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Immigration warns, illegal work can get you jailed for 15 months

18 May 2020

By The SUN
Migrant workers or tourists are not allowed to work in shops, restaurants & other business establishments
The Immigration Department has warned of the strict implementation of sentencing guidelines on illegal work in Hong Kong, after two overstaying Vietnamese nationals found working in a restaurant in Sheung Wan were each sentenced to 15 months in jail.

The two female illegal workers, aged 35 and 48, were sentenced at Shatin Magistrates Court on May 15 after pleading guilty to overstaying their visa and using false instruments.

They were arrested two days earlier during an anti-illegal worker operation conducted by Immigration investigators.

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Their employer was also arrested and is still being investigated.

At the same time, two local residents arrested after a raid in their restaurants in Tsuen Wan last year netted seven illegal workers, were also sentenced in the same court.

Each employer was sentenced to a total of two months and six weeks’ imprisonment after pleading guilty to four counts of hiring a person not lawfully employable.

The employers and their illegal workers were arrested during a raid on their restaurants on Jul 8, 2019, as part of Immigration’s operation “Twilight.” The illegal workers they hired were jailed earlier.

A spokesman for Immigration has warned that illegal immigrants or people who are subject to a removal or deportation order (as in the case of overstayers) are prohibited from taking up any job or engaging in business. Offenders face a maximum fine of $50,000 and three years’ imprisonment.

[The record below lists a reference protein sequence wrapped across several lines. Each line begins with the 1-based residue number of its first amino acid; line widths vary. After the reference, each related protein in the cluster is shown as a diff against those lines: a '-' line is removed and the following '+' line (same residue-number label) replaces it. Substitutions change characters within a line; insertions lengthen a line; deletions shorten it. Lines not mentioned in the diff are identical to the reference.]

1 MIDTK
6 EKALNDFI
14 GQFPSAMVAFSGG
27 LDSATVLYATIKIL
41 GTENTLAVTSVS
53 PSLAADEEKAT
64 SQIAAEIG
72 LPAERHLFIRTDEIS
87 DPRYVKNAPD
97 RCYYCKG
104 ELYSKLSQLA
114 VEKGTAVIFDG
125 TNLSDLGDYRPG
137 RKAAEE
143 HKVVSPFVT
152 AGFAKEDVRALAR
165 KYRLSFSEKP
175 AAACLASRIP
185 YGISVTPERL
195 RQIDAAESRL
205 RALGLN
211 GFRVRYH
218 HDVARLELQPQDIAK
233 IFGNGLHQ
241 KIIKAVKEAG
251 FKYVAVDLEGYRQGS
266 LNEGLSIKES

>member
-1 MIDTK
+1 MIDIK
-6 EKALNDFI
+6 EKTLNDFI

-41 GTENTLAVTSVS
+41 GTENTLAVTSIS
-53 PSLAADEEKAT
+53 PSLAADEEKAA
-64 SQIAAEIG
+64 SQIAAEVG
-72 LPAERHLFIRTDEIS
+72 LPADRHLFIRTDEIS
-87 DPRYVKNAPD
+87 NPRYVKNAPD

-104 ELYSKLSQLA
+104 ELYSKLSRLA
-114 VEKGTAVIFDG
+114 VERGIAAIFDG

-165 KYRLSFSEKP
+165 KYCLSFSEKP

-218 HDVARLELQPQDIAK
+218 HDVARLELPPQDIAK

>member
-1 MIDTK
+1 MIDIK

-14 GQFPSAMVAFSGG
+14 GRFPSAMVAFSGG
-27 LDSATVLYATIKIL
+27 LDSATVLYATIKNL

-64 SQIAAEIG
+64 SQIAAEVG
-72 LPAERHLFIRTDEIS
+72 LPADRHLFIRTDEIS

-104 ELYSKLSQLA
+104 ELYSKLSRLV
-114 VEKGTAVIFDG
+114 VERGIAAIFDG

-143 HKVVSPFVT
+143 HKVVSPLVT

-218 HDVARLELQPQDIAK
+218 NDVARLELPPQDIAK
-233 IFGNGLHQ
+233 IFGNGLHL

However, the Court of Appeal has laid down a sentencing guideline of 15 months’ jail in such cases.

Using or possessing a false instrument (such as a HKID card issued to another person or a altered or tampered passport) is an even more serious crime, with the maximum penalty set at 14 years’ imprisonment.

Employers of illegal workers face heftier penalties, with the maximum sentence prescribed as imprisonment for three years and a fine of $350,000. An immediate custodial sentence has been ruled by the High Court in such cases.

According to the court, employers must take all practicable steps to determine whether a person is lawfully employable prior to employment. Apart from inspecting a prospective employee's identity card, the employer must also make further inquiries to ensure the lawful employability of the job applicant. Failure to do so will not be accepted as a defense in court proceedings.
Not inspecting the job seeker’s HK ID card is also a serious crime, with the employer being liable to a maximum sentence of imprisonment for a year and a fine of $150,000.

As part of its operations, Immigration will also screen illegal workers, including those holding a foreign domestic worker’s visa, illegal immigrants, and sex workers, to determine if they are victims of human trafficking.

Anyone idenfitied as a trafficked victim will undergo debriefing by Immigration, which will also provide various forms of assistance, including urgent intervention, medical services, counseling, shelter, temporary accommodation and other support services.

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